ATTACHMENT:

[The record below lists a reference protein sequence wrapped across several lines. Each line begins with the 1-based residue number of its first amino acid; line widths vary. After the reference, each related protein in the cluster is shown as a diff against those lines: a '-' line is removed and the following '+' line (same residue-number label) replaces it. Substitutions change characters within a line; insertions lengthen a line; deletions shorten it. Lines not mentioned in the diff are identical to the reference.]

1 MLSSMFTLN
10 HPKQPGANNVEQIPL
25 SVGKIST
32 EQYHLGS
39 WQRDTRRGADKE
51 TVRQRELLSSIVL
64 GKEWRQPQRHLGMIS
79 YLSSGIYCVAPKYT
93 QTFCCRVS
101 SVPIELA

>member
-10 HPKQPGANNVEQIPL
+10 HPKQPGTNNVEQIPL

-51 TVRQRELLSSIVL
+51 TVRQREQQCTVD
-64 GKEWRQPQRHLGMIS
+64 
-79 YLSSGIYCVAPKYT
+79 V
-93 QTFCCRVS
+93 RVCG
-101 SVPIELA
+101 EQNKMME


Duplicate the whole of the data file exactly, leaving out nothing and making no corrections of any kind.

[The record below lists a reference protein sequence wrapped across several lines. Each line begins with the 1-based residue number of its first amino acid; line widths vary. After the reference, each related protein in the cluster is shown as a diff against those lines: a '-' line is removed and the following '+' line (same residue-number label) replaces it. Substitutions change characters within a line; insertions lengthen a line; deletions shorten it. Lines not mentioned in the diff are identical to the reference.]

1 MLSSMFTLN
10 HPKQPGANNVEQIPL
25 SVGKIST
32 EQYHLGS
39 WQRDTRRGADKE
51 TVRQRELLSSIVL
64 GKEWRQPQRHLGMIS
79 YLSSGIYCVAPKYT
93 QTFCCRVS
101 SVPIELA

>member
-10 HPKQPGANNVEQIPL
+10 HPKQPGTNNVEQIPL

-51 TVRQRELLSSIVL
+51 TVRQREQQCTVD
-64 GKEWRQPQRHLGMIS
+64 
-79 YLSSGIYCVAPKYT
+79 V
-93 QTFCCRVS
+93 RVCG
-101 SVPIELA
+101 EQNKMME